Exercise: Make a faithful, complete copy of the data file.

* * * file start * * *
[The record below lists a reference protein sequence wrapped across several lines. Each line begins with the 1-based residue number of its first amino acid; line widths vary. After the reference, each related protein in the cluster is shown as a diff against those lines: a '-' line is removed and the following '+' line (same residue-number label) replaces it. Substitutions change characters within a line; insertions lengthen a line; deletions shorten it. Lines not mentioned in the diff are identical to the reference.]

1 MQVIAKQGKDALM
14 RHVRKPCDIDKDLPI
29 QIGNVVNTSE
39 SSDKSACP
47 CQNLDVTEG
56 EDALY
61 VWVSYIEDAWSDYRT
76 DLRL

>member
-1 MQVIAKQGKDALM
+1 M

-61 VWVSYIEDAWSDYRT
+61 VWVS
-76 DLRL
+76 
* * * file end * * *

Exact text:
[The record below lists a reference protein sequence wrapped across several lines. Each line begins with the 1-based residue number of its first amino acid; line widths vary. After the reference, each related protein in the cluster is shown as a diff against those lines: a '-' line is removed and the following '+' line (same residue-number label) replaces it. Substitutions change characters within a line; insertions lengthen a line; deletions shorten it. Lines not mentioned in the diff are identical to the reference.]

1 MQVIAKQGKDALM
14 RHVRKPCDIDKDLPI
29 QIGNVVNTSE
39 SSDKSACP
47 CQNLDVTEG
56 EDALY
61 VWVSYIEDAWSDYRT
76 DLRL

>member
-1 MQVIAKQGKDALM
+1 M

-61 VWVSYIEDAWSDYRT
+61 VWVS
-76 DLRL
+76 